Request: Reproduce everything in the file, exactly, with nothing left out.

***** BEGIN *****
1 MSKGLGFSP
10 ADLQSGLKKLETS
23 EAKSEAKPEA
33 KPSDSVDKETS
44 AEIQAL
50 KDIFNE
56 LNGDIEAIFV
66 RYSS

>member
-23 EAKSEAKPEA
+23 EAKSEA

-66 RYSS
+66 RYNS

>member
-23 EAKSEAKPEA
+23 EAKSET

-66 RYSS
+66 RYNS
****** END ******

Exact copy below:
1 MSKGLGFSP
10 ADLQSGLKKLETS
23 EAKSEAKPEA
33 KPSDSVDKETS
44 AEIQAL
50 KDIFNE
56 LNGDIEAIFV
66 RYSS

>member
-23 EAKSEAKPEA
+23 EAKSEA

-66 RYSS
+66 RYNS

>member
-23 EAKSEAKPEA
+23 EAKSET

-66 RYSS
+66 RYNS